Management Scrum Team – Part 1

This is an important idea that more and more people are talking about.

One reason: Managers need to learn about Scrum. They can take a course, but they also need the ‘reality’ of being in a real Scrum Team. (Real does not have to mean a software dev team.)

Another important reason: Managers can be more effective in a multi-functional Scrum Team. Often, we need to help them be more effective.

Now, the purpose of this post is to learn. Start to define this idea; kick it around, and see how it might be improved or be more useful. This idea may not be totally figured out. In fact, my main purpose is for others who have tried this idea or something similar, to give me (and you) feedback on their experiences.

Now, knowing our situation better, I hope you will provide feedback.


What do I mean by a Management Scrum Team?

A stable team of managers working toward one vision, and working ‘one set of work’ and ‘one product’ (even if broadly defined).

Below I will make my comments specific and practical, in case you want to try them. Ideas expressed in a practical way are less likely to be misunderstood, and I will explain some of the underlying principles.

Reminder: Other people have a similar but different idea. Who is right? (Too early to tell.)


Also, I am making a number of assumptions, and have not expressed all of them. Use caution, and I am not suggesting the ideas below will work, or should work, in all situations.


A team. Again, we want to call it a Management Scrum Team or MST.

Get a bunch of managers at almost any reasonable level. They of course need to be similar in some way, and have a reason to work together, a common purpose or goal.

We need about seven people. A team too large does not work well, and a team too small is ineffective usually.

Next, form them into a real, stable, Scrum Team.


Now, distinguish ‘leaders’ from ‘managers.’ Sadly, this distinction needs to be a long conversation. For now, a leader needs leadership qualities, including setting a compelling vision for the people they work with, be decisive and have the ability to inspire. In the managing area, they are not ‘command-and-control’ at least, and hopefully well-skilled at being a ‘servant leader.’ (The short version of a long topic.)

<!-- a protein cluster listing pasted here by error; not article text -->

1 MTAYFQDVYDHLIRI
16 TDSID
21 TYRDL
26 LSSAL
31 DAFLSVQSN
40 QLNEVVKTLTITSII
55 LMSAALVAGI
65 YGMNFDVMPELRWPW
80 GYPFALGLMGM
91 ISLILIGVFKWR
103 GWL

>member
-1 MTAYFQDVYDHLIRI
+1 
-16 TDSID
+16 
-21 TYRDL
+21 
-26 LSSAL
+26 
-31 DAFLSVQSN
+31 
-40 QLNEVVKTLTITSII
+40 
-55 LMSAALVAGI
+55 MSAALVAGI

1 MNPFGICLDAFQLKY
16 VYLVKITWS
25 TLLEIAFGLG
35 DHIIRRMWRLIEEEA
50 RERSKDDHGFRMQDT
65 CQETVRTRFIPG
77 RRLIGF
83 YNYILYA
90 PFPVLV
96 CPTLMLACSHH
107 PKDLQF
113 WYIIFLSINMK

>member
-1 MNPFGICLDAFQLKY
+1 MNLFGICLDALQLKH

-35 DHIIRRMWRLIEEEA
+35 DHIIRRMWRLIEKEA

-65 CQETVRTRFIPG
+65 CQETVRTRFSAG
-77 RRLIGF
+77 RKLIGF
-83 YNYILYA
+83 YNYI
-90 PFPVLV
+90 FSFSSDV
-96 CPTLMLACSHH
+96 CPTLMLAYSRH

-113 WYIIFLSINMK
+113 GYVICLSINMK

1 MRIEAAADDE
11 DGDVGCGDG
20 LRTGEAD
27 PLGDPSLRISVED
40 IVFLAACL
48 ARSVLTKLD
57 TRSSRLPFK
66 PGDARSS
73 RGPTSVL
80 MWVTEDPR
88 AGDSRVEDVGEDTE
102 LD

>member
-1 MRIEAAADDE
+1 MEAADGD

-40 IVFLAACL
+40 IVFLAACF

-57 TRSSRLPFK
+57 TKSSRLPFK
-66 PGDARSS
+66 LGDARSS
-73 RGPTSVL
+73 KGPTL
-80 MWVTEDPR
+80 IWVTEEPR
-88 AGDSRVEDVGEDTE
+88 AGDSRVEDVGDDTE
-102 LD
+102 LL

Some people think ‘management’ is a bad term. I like Peter Drucker, and I think the word management is abused and needs to be clarified, but can be useful, as well as manager. I agree that when an organization tends to say ‘management’ and seldom ‘leadership,’ it is a smell — it causes me concern.


OK. Maybe we have the CEO and six key managers (leaders, gurus, coaches, call-them-what-you-will).

The next thing is to think of them as a Scrum Team. Probably each person is representing other ‘doers’ who are not in this team.  So, the team is (mostly) reporting on the work done by others. To me the key idea now is: The people in the team are not doing ‘real work’ (as they always say) but rather are reporting back what their ‘home’ team has done. (The home team may or may not be a Scrum Team.)  It is probably OK if one or two ‘real work’ people are in the MST directly. That is, they are doing real work themselves.

What’s next?

Notice that I have not (yet) used the word scaling. Partly because, few people agree on what the word means.

And because I am not assuming that the org has or has not already done ‘team-level Scrum,’ which might be called ‘Scrum with real people.’ To me, we can start doing Scrum first with the MST.


Back to the composition of the MST. Well, obviously one person is a PO (product owner). Maybe that is the CEO. One is a SM (ScrumMaster, the key impediment removal driver for the MST itself). The rest are the ‘doers’ (well, they represent the doers in each home team).

We have a Product Backlog. It is prioritized mainly by Business Value.